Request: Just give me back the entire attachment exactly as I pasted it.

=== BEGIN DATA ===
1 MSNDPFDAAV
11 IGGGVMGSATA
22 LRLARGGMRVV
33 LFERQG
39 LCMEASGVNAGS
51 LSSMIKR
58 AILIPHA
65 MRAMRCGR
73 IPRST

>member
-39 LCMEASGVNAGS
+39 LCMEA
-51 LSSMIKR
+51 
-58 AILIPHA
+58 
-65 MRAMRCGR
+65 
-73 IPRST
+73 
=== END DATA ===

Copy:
1 MSNDPFDAAV
11 IGGGVMGSATA
22 LRLARGGMRVV
33 LFERQG
39 LCMEASGVNAGS
51 LSSMIKR
58 AILIPHA
65 MRAMRCGR
73 IPRST

>member
-39 LCMEASGVNAGS
+39 LCMEA
-51 LSSMIKR
+51 
-58 AILIPHA
+58 
-65 MRAMRCGR
+65 
-73 IPRST
+73 